A history of migration Luxembourg is thriving through migration

Did you know that 47.4% of Luxembourg's population have a foreign nationality? While Luxembourg undoubtedly has one of the highest ratios of foreign nationals, it is also true that we do not only manage to integrate people from other cultures, we also have learned how to prosper together with those from other countries and cultures who wish to live here. This has come to be an integral part of the openness and cosmopolitan flair Luxembourg is famous for.

A haven for people from all parts of the world

Luxembourg's ratio of foreigners has been on the rise for the past 70 years. While only 13.2% of the resident population did not have the Luxembourg nationality in 1961, we are talking about 47.4% as of 2020 – nearly half the population.

The reasons for this are manifold:

Economic opportunities: Luxembourg is without doubt the economic powerhouse of the Greater Region and an internationally confirmed financial hotspot on the European continent. Luxembourg's thriving economy is a major argument for many foreign nationals to live in the country.

A European capital: Along with Brussels and Strasbourg, Luxembourg City is one of the three European capitals. Some 14,000 European civil servants now live and work in one of the EU's many institutions that are located here, and many activities have sprung up around these institutions.

High quality of life: Despite the fast economic development of the past 60 years, Luxembourg has conserved an intact natural beauty, and much more. The country's health insurance and social security systems, its high quality infrastructures and the government's support for families has led to one of the world's highest quality of life standards.

Multilingual environment: When so many people from all parts of the world come together, communication is key. Luxembourg's population has always been multilingual, making it easy for foreigners to take part in an open and welcoming society.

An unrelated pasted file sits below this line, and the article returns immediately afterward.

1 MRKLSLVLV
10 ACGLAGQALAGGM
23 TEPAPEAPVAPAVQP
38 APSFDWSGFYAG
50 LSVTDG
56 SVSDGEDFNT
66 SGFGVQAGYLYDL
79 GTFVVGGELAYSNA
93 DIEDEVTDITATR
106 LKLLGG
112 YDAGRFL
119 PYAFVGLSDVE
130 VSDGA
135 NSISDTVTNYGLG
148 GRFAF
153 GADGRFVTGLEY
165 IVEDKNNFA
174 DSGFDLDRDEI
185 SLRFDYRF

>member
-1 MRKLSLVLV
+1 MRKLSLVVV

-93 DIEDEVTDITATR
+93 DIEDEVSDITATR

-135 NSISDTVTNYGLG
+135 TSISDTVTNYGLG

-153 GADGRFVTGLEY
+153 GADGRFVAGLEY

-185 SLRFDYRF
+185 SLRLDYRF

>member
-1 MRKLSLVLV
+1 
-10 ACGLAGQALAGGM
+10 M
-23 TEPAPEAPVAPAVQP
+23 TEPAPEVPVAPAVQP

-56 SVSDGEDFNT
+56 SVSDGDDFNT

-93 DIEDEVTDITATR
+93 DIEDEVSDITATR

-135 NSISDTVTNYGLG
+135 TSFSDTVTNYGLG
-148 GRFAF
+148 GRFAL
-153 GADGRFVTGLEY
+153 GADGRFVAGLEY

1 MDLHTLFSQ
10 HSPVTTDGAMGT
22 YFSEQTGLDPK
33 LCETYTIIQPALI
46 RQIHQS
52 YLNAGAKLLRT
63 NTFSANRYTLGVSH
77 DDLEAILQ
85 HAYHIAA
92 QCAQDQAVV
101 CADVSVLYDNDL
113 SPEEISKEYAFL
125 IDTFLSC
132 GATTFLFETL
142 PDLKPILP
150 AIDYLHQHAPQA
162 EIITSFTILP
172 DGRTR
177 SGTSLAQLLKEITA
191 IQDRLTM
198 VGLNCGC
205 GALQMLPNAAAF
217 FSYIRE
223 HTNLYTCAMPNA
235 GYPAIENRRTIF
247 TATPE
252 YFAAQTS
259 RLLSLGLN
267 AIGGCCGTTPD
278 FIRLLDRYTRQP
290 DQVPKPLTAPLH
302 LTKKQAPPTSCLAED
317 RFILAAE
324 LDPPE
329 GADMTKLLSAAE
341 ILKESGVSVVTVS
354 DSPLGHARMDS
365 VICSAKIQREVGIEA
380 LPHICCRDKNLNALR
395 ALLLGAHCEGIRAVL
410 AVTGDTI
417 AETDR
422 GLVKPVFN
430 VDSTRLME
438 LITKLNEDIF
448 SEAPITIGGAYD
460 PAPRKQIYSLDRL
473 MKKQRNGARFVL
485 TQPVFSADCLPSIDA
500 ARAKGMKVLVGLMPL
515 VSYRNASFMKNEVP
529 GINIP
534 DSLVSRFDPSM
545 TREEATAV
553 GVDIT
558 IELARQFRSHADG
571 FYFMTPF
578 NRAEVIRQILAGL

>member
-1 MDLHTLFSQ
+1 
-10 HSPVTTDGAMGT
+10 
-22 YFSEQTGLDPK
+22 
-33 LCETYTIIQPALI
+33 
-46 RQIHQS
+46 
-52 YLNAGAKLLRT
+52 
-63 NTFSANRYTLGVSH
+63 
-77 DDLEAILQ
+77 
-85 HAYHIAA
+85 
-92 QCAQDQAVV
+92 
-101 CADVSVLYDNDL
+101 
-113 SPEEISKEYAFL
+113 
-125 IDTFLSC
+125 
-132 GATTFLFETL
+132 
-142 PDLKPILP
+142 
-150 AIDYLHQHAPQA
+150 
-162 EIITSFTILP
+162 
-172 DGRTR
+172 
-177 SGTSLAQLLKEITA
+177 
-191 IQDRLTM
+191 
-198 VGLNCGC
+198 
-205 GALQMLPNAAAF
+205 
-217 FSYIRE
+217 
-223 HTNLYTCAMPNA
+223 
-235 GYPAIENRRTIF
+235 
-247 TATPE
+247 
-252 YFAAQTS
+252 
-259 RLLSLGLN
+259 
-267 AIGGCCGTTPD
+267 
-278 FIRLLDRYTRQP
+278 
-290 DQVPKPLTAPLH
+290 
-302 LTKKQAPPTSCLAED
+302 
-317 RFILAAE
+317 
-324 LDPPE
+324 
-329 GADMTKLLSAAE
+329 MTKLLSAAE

Did you know?

The biggest foreign communities are, in order, the Portuguese (95,000 individuals), French (48,000), Italian (23,000), Belgian (20,000) and German (13,000) communities. British nationals number some 5,000, Chinese some 4,000 and US citizens a little bit over 2,000 people.

(Source: Statec figures as of 1 January 2020)

All of this has contributed to a steady stream of migration towards Luxembourg and, more recently, the Greater Region, as housing prices have sensibly risen in the Grand Duchy.

Right now, people form 195 nationalities live together in Luxembourg, in total some 296,465 individuals (Source: Statec figures as of 1 January 2020). Moreover, 203,522 cross-border employees travel to Luxembourg every day (Source: Statec figures for Q4 2019) – Luxembourg is the perfect example of a functioning borderless Europe.

From emigration to immigration

Luxembourg has not always been a haven for migration. Indeed, the country's past is marked by waves of emigration. Before the rise of the steel industry in the mid-19th century, Luxembourg was a poor and rural country. Driven by the hope of carving out a better life elsewhere, numerous inhabitants left their homeland.

In the 12th and 18th centuries, a wave of emigration led Luxembourgers to Transylvania and Banat, respectively. Traces of this can still be found in the Romanian city of Sibiu, which partnered with Luxembourg City in 2007 for the European Capital of Culture.

In the course of the 19th century and until the First World War, there was a strong trend in the country towards overseas emigration (USA, Brazil, Argentina, etc.). Others went to France to work as artisans or, in the case of young girls, as maids and house-keepers. The number of Luxembourgers who left the country between 1841 and 1891 is thought to be more than 72,000 (out of a total population of 212,800 inhabitants in 1891).

Entire families and sometimes entire villages left Luxembourg in the hopes of finding a better life. As an example, 16,000 Luxembourg emigrants were living in Chicago in 1908. Some became famous in their new homeland, such as Hugo Gernsback (1884-1967), the inventor of the term 'science fiction', or Edward Steichen, a painter and famous photographer, who became Director of the Department of Photography in the Museum of Modern Art (MoMA).

After the rise of the steel industry in the second half of the 19th century, the tide turned, and successive waves of Germans, Italians, Portuguese and other nationals have come to Luxembourg to work and live here.

More information on the official website of Luxembourg's statistics office:

Get all the information about immigrating to Luxembourg here: